Japanese enthusiasm for the characters is still evolving. These days pretty girls style characters are in vogue. Just about everything is being anthropomorphised into a pretty girl. On the one hand we have the cute cartoon like characters. On the other hand there is a lot of kind of erotic depictions of young girls with improbably long legs and large eyes and breasts. And this is also incomprehensible for the Western world. However, people in Japan think differently about such things. In the old, Japanese anime for children, “My neighbor Toro”, the main characters are two little girls. Their mother is hospitalized because of tuberculosis, so they live only with their father and in one scene all three take a bath together. In Japan, this was not perceived as a sexually suggestive scene but in the West it was indignant. This scene had to be cut out so that the film could be distributed. In contrast, in Japan in the nineteenth century there were still mixed sex public baths. Such things were completely normal. Similarly, the rejection of pornography appeared only during the Westernization which took place at the end of the 19th century and again during the post-war occupation.

An anime character promoting the Sagano Romantic Train

Sexy, animated characters are often a source of indignation in the western world, especially among women. Japanese women usually react to one of three ways. Those who have a strictly Western worldview, hate this way of presenting female characters. Average Japanese women probably do not care about it at all. There are also women who really like it and even create their own work in this style. Not all sexy characters are the work of male artists. When an artist creates character, he or she knows how it will be behave, walk and how it voice will be sound.  For artist, character is a living person. The source of these images are manga, in particular the Shoujo genre. This is a very popular category and almost every woman in these comics is presented with big eyes as a dream girl for male fans.


Source: Wikipedia

Shoujo means girl in Japanese and shoujo manga simply means a comic book with girls. Many are tales of high-school romance girls with a crush on handsome boys and they are typically willowy big eyed and pretty. The personification of these characters is the basis of today’s anthropomorphism. Shoujo manga moves you from everyday life to the fantasy world. Fans of shoujo manga think that if everyone were reading them, there would be no wars in the world. Manga Shoujo, together with Shonen manga, which are stories about boys, are very popular among adults. The popularity of sexy female anthropomorphic characters would never take place without the shoujo manga that paved the way for them. These comics generate archetypes that become a source of romanticism among teenagers, junior high school students and even primary school children. Young people exposed to these archetypes become very attached to them.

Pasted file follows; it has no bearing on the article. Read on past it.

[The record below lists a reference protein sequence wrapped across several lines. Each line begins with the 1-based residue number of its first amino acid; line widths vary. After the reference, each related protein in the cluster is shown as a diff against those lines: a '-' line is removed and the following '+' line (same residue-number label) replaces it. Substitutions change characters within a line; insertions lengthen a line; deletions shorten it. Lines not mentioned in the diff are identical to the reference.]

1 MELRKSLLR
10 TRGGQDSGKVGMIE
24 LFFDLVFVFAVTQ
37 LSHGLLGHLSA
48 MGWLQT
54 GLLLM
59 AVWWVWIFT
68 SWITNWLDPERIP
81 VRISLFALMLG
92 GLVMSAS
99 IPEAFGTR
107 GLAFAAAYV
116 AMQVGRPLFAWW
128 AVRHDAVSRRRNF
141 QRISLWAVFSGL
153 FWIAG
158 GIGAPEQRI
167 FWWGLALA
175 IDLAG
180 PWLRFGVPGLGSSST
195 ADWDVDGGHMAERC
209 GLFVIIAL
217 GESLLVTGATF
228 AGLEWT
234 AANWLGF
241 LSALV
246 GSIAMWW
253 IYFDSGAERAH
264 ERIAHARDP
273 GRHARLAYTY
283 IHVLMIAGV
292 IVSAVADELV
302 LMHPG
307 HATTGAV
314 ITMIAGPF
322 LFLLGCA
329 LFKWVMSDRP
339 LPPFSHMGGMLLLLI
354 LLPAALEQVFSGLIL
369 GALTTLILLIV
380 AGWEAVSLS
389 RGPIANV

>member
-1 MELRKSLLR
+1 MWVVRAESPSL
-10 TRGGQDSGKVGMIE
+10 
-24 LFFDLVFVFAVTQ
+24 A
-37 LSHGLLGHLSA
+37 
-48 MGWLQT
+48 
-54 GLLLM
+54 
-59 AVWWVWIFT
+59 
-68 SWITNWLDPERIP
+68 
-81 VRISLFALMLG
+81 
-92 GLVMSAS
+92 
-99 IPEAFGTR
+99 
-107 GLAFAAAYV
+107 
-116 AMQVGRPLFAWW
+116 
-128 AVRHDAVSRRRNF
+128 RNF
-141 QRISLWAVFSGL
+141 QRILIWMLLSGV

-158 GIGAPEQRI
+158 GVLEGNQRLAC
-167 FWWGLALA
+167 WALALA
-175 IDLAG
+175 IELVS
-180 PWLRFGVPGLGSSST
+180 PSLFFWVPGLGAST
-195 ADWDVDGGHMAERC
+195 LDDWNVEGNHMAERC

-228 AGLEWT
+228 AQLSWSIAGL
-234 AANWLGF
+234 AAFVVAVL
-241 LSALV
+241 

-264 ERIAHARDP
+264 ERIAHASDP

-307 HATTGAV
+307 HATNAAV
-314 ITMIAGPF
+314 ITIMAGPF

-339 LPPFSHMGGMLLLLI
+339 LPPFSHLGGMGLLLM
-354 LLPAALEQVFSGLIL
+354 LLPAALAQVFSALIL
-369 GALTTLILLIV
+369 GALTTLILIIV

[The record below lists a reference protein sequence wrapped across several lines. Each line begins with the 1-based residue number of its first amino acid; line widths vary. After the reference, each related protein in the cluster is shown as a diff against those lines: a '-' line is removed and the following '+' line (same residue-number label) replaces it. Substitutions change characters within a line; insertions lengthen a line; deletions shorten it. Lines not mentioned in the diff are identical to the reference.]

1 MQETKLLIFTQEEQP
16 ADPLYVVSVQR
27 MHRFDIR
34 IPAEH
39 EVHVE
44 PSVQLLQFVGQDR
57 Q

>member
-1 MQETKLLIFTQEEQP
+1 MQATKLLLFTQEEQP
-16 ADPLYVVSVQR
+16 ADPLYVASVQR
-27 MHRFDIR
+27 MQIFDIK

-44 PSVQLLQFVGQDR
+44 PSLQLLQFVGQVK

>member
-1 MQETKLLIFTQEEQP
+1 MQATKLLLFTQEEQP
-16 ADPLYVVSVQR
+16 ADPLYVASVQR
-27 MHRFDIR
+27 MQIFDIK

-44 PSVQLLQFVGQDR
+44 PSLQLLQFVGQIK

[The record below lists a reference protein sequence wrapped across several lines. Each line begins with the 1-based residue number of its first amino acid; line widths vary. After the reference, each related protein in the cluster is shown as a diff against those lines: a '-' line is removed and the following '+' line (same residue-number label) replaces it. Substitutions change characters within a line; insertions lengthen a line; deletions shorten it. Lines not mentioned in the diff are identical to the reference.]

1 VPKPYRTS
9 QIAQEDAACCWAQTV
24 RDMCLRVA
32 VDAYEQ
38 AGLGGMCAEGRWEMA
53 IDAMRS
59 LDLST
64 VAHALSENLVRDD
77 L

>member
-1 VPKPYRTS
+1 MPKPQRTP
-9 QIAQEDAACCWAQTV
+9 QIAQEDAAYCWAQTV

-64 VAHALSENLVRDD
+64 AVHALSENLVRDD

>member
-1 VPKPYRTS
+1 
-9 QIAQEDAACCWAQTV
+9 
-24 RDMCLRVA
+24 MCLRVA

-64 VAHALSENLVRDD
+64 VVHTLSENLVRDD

Nowadays, characters have enormous cultural appeal for people of all ages. Character business is a huge market worth over 2 trillion yen. There are also three-dimensional virtual characters, which can give concerts thanks to a synthesized voice. Hatsune Miku is a virtual reality idol. The word idol has been borrowed from English and has a very specific meaning in Japan. These are young women who serve as icons. They can accept all the devotion of their fans. This is how the word idol in Japan was defined. The Japanese term which is used by teenage boys, and even adults when they speak about their idols is ‘moe’ and it may also suggest an erotic infatuation. Why boys have feelings for virtual characters? Because they think that a relationship with a real girl generates too much trouble. Real girls may complain and have requirements. What if they fall in love with her? A real girl can also get sick and die. Loving real women causes problems. The imaginary character gives you 100% control and is immortal. That’s why it’s so easy to fall in love with one of these fantastic characters.

 

The presence of anthropomorphic figures everywhere in public space is not just a Japanese pop culture. It has its roots in beliefs and traditions that claim that everything around us has a soul. Human attributes are therefore suitable for objects and animals. People have real feelings for them. You can even fall in love with virtual characters and the relationship with them is much simpler than the relationship with a real people. In addition, animated characters are used to promote products and places. They are even used in public campaigns by government institutions. For the Japanese they are much more interesting and eye catching than real people.

References:

  1. Japanese visual culture, Mark W. MacWilliams, 2008
  2. The moe manifesto: An insider’s look at the World’s of Manga, Anime and Gaming, Patrick W. Galbraith, 2017
Tagged , , ,

Leave a Reply

Your email address will not be published. Required fields are marked *